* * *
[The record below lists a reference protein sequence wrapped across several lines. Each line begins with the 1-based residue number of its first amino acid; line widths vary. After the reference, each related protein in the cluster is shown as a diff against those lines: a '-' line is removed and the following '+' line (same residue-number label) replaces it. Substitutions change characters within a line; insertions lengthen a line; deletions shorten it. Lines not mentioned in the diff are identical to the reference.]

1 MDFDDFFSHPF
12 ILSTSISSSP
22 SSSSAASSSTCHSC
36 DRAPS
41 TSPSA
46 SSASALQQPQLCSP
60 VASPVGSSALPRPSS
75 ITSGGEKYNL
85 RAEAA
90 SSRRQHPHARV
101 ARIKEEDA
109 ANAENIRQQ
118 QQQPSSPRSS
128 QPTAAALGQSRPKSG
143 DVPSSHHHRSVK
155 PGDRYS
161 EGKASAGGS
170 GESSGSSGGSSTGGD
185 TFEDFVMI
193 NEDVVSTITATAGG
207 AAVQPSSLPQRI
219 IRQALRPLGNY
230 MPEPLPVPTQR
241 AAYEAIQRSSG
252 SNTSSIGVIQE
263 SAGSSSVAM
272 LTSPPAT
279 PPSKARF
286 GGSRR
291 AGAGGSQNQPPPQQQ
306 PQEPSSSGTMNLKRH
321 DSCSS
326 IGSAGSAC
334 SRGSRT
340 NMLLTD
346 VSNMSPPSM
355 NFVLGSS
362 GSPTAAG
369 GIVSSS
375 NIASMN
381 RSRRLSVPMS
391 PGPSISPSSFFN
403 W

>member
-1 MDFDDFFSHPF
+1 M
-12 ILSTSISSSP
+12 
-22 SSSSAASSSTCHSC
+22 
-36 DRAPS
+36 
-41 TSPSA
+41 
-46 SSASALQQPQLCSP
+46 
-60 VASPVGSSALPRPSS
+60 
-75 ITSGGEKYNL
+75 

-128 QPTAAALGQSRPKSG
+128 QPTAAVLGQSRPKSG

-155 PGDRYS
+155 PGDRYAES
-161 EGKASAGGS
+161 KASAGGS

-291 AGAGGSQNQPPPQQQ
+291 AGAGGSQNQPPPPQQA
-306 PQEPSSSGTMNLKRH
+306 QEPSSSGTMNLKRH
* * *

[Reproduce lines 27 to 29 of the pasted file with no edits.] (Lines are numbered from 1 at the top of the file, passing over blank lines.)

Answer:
263 SAGSSSVAM
272 LTSPPAT
279 PPSKARF